How Plug-in Hybrid Cars Reduce Dependence on Fossil Energy – Some Real Data – Part II

Advancing Sustainable Transportation.

1.0 Introduction.
Part I of this series provided some real data that illustrated how a plug-in hybrid vehicle can indeed reduce our dependence on fossil energy (e.g. oil and coal) – using technology available today. Part I illustrated how it is possible to put together a personal solar PV “system” that allows one to harvest sunlight shining on our roof to generate electrical power. By becoming a sun farmer and harvesting this sunlight, it is possible to generate one’s electrical power needs without the need to burn coal – without dumping CO2, mercury, coal ash and other unhealthy materials into our common atmosphere. Using this self-generated electrical power, it is then possible to heat and cool one’s home using a GeoExchange Heat Pump furnace (that replaces the typical natural gas furnace) – without burning any natural gas – without adding more CO2 to our atmosphere.

Using this self-generated electrical power, it is possible to store sufficient energy in today’s plug-in hybrid vehicle electrical tank (battery) for most daily transportation.
In our specific case, over the period of about a month (788 miles), we were able to reduce our dependence on oil to 0.7 gallons of gasoline by using the plug-in hybrid. Yes, we were driving a solar powered car.   Had we used our “other car” (a traditional internal combustion vehicle), we would have consumed 37.5 gallons of gasoline – that’s a 98% reduction in oil dependency. (Not to mention the fact that this sun farming “system” reduced our coal and natural gas dependency for our home by 100 %.)
The question remains, “Does the Plug-in Hybrid Advance Sustainable Transportation?”

In this segment, Part II, we will explore the use of a plug-in hybrid vehicle in more detail to begin to evaluate if it helps promote/advance sustainable transportation. Even though we have established a plug-in hybrid can reduce our dependency on oil relative to a standard gasoline car – by as much as 98% for local driving, we still have a long way to go before we can claim such a vehicle provides a sustainable/clean form of transportation.
Why? Because we have “externalized” (i.e. ignored) so many costs associated with our market items.
How could this happen? Because today’s economic models have not been updated to reflect today’s consciousness of additional factors that must be considered if 7 billion humans are to live sustainably on this finite planet .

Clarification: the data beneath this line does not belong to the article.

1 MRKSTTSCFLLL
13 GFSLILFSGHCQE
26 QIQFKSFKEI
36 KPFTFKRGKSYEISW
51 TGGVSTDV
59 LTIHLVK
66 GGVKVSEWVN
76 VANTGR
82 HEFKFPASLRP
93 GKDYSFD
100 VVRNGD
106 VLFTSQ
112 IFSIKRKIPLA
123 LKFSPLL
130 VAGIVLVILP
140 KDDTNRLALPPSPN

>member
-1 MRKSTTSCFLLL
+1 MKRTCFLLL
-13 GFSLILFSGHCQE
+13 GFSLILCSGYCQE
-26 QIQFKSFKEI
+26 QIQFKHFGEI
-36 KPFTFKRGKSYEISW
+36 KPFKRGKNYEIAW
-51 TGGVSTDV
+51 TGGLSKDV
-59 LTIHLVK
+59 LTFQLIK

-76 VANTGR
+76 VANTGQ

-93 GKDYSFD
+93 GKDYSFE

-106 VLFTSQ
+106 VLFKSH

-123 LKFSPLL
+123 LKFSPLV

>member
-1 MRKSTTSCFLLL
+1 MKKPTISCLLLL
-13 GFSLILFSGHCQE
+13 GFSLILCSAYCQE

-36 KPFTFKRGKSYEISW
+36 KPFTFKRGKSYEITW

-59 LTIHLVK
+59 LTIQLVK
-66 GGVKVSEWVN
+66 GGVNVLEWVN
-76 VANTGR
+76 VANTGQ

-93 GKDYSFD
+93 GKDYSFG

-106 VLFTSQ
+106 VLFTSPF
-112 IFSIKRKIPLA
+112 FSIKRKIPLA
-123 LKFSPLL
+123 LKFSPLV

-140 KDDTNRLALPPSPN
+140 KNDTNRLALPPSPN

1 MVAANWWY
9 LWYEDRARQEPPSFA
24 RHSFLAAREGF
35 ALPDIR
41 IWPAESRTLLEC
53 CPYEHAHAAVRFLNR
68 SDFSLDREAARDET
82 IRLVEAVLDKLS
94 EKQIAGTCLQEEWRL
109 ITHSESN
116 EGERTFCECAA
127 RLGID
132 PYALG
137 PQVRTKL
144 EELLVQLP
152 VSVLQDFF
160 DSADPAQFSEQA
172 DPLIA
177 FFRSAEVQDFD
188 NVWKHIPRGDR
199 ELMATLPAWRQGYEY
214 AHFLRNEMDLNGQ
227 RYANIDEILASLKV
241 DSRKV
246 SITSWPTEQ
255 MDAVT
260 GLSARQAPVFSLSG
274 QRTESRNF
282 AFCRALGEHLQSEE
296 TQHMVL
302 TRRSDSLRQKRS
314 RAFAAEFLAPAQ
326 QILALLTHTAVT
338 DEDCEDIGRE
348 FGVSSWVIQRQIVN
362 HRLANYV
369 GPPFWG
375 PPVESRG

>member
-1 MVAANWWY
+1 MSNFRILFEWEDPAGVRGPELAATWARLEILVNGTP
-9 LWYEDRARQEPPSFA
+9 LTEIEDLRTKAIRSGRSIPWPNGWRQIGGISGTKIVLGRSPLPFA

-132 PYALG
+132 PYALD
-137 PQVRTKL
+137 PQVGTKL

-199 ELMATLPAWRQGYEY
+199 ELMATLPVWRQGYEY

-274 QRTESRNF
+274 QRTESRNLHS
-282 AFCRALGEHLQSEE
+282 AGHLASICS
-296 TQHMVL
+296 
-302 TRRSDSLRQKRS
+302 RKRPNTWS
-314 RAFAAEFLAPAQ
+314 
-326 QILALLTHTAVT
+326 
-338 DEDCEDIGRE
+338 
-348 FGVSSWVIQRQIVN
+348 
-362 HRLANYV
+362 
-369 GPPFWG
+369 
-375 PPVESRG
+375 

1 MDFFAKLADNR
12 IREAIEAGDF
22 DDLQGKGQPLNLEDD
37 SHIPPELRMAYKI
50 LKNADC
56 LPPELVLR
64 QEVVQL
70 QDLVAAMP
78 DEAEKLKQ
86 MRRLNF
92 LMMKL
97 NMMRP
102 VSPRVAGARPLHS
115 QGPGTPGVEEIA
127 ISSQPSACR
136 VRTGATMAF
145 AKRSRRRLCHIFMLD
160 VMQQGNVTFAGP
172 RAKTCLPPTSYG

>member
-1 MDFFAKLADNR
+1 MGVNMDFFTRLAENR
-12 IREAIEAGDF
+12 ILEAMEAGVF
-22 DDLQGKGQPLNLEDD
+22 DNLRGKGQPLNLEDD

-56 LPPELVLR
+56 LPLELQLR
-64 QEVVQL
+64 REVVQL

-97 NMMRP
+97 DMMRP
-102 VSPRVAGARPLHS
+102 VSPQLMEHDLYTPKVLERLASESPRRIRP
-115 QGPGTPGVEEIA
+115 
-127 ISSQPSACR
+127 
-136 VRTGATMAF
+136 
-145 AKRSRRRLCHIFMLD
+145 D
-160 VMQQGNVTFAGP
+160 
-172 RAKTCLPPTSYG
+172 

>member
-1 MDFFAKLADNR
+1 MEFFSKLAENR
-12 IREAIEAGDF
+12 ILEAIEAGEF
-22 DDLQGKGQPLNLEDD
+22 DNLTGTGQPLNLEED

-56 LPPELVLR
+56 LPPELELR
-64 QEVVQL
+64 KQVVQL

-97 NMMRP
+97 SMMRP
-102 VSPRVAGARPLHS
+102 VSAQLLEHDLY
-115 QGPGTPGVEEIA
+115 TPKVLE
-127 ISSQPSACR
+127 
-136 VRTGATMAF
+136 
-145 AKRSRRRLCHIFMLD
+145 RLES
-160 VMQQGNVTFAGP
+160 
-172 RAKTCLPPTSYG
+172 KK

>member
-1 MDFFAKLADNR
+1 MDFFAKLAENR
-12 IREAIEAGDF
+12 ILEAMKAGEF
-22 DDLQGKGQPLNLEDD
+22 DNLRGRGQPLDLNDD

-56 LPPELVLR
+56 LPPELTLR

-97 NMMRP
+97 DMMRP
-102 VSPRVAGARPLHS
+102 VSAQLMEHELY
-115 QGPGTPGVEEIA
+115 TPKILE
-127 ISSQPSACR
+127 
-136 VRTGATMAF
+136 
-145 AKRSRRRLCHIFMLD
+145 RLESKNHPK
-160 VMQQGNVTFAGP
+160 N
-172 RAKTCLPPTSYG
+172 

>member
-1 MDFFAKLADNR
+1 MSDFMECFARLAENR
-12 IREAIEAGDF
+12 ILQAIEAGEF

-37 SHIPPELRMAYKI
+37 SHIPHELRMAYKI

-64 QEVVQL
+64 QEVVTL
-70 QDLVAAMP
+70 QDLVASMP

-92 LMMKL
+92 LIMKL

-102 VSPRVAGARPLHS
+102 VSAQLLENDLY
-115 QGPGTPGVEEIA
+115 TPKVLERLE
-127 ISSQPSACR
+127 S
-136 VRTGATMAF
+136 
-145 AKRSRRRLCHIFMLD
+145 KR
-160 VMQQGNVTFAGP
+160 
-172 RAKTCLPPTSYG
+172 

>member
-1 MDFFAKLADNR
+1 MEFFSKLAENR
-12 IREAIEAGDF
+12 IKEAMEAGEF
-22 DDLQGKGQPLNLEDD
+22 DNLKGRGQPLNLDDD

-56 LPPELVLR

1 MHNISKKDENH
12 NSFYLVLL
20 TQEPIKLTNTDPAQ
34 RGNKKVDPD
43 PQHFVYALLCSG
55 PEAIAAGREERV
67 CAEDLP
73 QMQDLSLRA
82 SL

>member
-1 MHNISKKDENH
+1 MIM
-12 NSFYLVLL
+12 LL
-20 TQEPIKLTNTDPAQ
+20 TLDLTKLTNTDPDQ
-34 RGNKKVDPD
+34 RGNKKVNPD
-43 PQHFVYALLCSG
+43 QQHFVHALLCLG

So what new costs have been identified? What are we aware of today, that we weren’t conscious of several hundred years ago?   A few of these topics are discussed in the next section.
3.0 Unsustainable Externalized (Ignored) Costs of Transportation.
There are many ignored/externalized costs of transportation that are not being acknowledged by the oil and gas industry or by the auto industry or by the traditional economic community. We will mention only two of these ignored costs that relate specifically to the plug-in hybrid vehicle.
1) Externalized Cost #1. Consequences of Burning Gasoline. Even though the plug-in hybrid does use clean electrical power, it also will burn gasoline. There are hidden/ignored costs associated with burning gasoline.

a. We know when we burn gasoline, the combustion products ( the exhaust) of all engines (and electrical power generating plants) that burn hydrocarbons includes carbon dioxide (CO2) – a known green house gas that alters the earth’s heat balance with the sun and contributes to global climate change.

i. Because we keep accurate records on the consumption of coal, oil, natural gas, etc., it is a known fact that we 7 billion humans are now dumping over 33.5 billion metric tons of carbon dioxide into the atmosphere each year. (1)
ii. Simple high school chemistry tells us that every gallon of gasoline burned in a car dumps 20 lbs of CO2 into the atmosphere.
iii. Yes, the rest of the world knows that we Americans (who make up 5% of the global family) are responsible for 25% of this CO2 as well as other atmospheric pollutants (e.g. NOx, methane, benzene, etc.)(2)
iv. Because humans are dumping CO2 into the common global atmosphere faster than nature can remove it, the atmospheric concentration of CO2 continues to increase thereby trapping more of the Sun’s heat in the atmosphere. We are now observing a slow warming of our global atmosphere. With a slightly warmer (and therefore moisture laden) atmosphere today, circulation patterns of the atmosphere are becoming more energetic. See for a clear discussion.